Braving Our New World
by Russell Shaw
The famous, futuristic novel Brave New World by British writer Aldous Huxley opens with a horrifying scene: A tour of a laboratory-factory called the Central London Hatchery and Conditioning Center where human beings are manufactured.
The reader passes row upon gleaming row of receptacles, described in graphic detail, where thousands of human embryos and fetuses, man of the genetically identical, are being scientifically nurtured. As we stroll, the author explains in an aside what it is that we are seeing: "The principle of mass production at last applied to biology."
"Ninety-six identical twins working ninety-six identical machines!" exclaims our tour guide, the center's director. He quotes the planetary motto: "Community, Identity, Stability."
When Brave New World first appeared in 1932, the book's nightmare vision of the future was taken for science fiction. Today the nightmare had become real life. Earlier this year, for instance, headlines announced that fertility clinics in the United States now contain 400,000 frozen human embryos.
Actually, the number is a good deal larger since some clinics did not respond to the survey by the society for Assisted Reproductive Technology on which the figure was based. Still, 400,000 is a good round number for our present purposes.
These human embryos are "surplus" products of the procedure called in vitro fertilization since it was introduced in the United States in 1986. About 100,000 children who began life this way have been born in the United States. Whenever the frozen embryos are thawed, it's said, at least 35 percent of them - 157,000 - will die in the thawing. If the rest are allowed to grow and be born, many of those children will have disabilities.
When news about the frozen embryos broke, the reaction, outside of pro-life circles, was pretty much ho-hum. People had more pressing matters to think about - Iraq, the NBA playoffs, the weather.
Here is an instance of what the late U.S. Daniel Patrick Moynihan famously called "defining deviancy down." He meant the process by which the standards for what counts as socially unacceptable behavior are lowered so as to confer legitimacy on behavior that previously was beyond the pale.
Abortion on demand and no-fault divorce are notable examples of the process. It is happening now on homosexual rights and same-sex "marriage."
Where artificial human reproduction is concerned, there's another familiar pattern also at work. People have a problem - in this case, infertility. Science offers a solution - in this case, in vitro fertilization. The solution works entirely too well, yet with perplexing side effects. The result is 400,000 frozen embryos with no place to go. One problem is solved by creating another , worse problem.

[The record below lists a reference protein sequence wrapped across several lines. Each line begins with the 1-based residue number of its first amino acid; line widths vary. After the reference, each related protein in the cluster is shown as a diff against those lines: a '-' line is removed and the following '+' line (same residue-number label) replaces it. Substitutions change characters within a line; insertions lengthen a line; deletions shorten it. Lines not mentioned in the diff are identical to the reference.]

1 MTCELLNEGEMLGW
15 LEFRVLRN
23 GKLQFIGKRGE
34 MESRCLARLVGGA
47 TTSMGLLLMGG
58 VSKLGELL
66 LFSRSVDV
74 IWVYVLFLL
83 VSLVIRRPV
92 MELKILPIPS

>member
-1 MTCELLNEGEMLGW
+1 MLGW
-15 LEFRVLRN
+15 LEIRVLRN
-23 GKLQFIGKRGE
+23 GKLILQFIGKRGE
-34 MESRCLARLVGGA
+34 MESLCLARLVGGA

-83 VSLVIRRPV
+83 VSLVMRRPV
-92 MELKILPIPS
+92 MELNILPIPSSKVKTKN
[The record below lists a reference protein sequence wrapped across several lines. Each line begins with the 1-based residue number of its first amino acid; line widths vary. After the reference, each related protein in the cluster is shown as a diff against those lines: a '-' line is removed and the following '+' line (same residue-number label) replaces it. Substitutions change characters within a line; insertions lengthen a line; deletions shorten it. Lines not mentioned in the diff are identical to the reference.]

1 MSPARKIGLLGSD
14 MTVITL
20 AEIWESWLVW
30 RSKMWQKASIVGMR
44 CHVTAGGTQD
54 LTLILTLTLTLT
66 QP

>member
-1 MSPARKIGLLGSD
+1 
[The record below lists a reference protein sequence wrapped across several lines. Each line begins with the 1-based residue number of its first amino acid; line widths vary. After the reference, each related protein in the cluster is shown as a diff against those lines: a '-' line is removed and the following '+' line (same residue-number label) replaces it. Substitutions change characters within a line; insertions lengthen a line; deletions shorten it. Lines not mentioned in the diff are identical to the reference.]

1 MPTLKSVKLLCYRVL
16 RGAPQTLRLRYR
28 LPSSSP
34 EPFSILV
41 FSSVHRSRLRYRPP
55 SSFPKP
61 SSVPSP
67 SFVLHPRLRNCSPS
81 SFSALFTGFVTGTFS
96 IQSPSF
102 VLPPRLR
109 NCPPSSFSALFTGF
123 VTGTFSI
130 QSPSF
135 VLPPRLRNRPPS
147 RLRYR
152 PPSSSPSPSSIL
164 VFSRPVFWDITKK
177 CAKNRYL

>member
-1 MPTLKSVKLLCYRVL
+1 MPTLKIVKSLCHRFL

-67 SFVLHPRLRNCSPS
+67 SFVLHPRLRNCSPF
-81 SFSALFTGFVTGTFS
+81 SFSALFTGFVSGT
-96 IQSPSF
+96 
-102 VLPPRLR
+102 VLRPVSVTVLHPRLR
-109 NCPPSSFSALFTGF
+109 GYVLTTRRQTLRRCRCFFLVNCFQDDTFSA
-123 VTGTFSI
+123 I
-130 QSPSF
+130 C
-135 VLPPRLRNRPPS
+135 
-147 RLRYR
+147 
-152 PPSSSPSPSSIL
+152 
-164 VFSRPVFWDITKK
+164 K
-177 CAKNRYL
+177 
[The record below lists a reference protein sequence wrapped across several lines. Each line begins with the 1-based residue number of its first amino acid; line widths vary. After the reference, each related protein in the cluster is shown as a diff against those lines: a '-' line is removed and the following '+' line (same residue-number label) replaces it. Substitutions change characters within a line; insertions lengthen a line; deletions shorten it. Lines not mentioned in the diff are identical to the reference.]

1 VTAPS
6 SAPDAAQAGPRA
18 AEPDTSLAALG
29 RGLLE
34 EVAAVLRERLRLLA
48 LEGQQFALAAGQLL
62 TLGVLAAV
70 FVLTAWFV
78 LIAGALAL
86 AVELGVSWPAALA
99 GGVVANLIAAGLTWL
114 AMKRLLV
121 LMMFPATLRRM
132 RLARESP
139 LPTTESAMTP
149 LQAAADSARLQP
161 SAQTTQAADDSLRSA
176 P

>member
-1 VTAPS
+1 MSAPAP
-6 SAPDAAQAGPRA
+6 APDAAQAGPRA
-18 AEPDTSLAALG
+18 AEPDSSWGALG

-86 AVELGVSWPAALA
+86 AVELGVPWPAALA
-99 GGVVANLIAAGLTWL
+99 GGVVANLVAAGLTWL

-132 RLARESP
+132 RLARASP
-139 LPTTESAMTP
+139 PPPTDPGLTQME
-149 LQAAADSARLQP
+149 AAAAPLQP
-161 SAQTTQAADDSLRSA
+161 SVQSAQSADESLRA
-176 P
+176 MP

What will become of the frozen embryos? It isn't hard to guess. "None of us want to hang on to these embryos in perpetuity," a fertility specialist is quoted as saying. Expect voices also to be raised for getting some benefit for these tiny humans by experimenting on them before killing them. Already elements of the scientific community are eager to expand the embryonic sources of stem cell research beyond the limited supply allowed by President Bush in 2001.
Such thinking is helped along by irrational but convenient claims like that made not so long ago by the Connecticut Supreme Court that a human fetus is a body part, which eventually gets shed like hair and teeth. Remember defining deviancy down. If truth gets in the way of reaching a result that you want, say something else instead.
Aldous Huxley would have understood what's going on. As we tour the Hatchery and Conditioning Center we see human embryos along the way undergoing conditioning so that they will thrive in high temperatures. One day, as adult clones, they will be shipped off to the tropics to do productive work.
"And that,' put in the Director sententiously, 'that is the secret of happiness and virtue - liking what you've got to do. All conditioning aims at that: making people like their unescapable social destiny.'"
Welcome to our brave new world.
Russell Shall writes from
Washington for the Knights of Columbus and serves as consultor
to the Pontifical Council for Social Communications.
Reprinted from Columbia magazine (November 2003) with permission.
Courtesy Knights of Columbus Supreme Council, New Haven, CT.